Friday, March 21, 2014

Strong as Death, III

           Dear Father, David wrote, and that was as far as he got.  He wondered how he should tell his father what he was doing and that he was leaving Palestine.  He wondered how he would tell him without coming right out and telling him, as he was forbidden to do.  The problem was so perplexing that Shemesh put down the pen.  What was he doing writing his father, anyway?  He was the youngest son of Ezra ibn Sholmo, a prominent Iraqi Jew, who had buried three young wives and sired nine children, seven of them boys.   
          David was the youngest son, and his mother had died when he was an infant.  His father, a great communal leader, a man of business, a prosperous land holder and confidant of the Iraqi king, was a distant, frightening figure.  David came to Palestine at eighteen more out of domestic fear than genuine Zionist convictions. 
           What was there for him in Iraq?  His father had laid out the course of his life, and David was not only not allowed to question this path; he was not even permitted to ponder it.  Ezra brokered no discussion; he entertained no compromise.  
            He ruled his family like a Levantine despot.  When he heard David was going to Palestine, he flew into a rage.  The Zionist project will destroy us, he screamed.  A Jewish state in Palestine will make Arabs hate us, he pounded his desk with his meaty fist.  They will see all Iraqi Jews as traitors and fifth columnists.  We will have to go to the Jewish state with only the shirts on our backs, whether we want to our not.  David was so afraid he could barely speak, but he told his father that his arrangements were already made.  He was leaving tomorrow.  It was the boldest moment in his life.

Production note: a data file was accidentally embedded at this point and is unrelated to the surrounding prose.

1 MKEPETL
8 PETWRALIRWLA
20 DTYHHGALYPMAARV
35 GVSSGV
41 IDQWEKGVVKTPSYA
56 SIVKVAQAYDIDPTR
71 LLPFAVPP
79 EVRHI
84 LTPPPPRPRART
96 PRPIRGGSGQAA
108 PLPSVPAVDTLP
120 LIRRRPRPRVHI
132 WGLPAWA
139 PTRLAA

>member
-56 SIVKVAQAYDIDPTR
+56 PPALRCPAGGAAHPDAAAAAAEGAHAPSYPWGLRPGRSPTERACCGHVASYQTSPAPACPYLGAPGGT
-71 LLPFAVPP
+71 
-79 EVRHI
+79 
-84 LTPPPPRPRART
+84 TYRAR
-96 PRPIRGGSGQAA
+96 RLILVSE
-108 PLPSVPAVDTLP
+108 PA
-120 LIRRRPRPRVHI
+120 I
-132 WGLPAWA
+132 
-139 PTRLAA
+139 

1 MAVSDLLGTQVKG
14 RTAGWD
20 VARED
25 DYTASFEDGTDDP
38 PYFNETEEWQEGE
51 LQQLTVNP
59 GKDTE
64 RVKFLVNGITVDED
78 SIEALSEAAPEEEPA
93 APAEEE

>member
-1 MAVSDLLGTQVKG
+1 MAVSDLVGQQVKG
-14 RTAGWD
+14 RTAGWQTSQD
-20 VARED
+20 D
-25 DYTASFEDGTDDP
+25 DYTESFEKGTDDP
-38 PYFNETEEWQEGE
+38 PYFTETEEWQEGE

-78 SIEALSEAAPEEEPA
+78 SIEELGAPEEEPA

“If you go to Palestine, you’ll be dead to me,” were Ezra’s last words to his son. He pronounced these with the same damaged rage he would employ if David announced he was to marry a gentile. 

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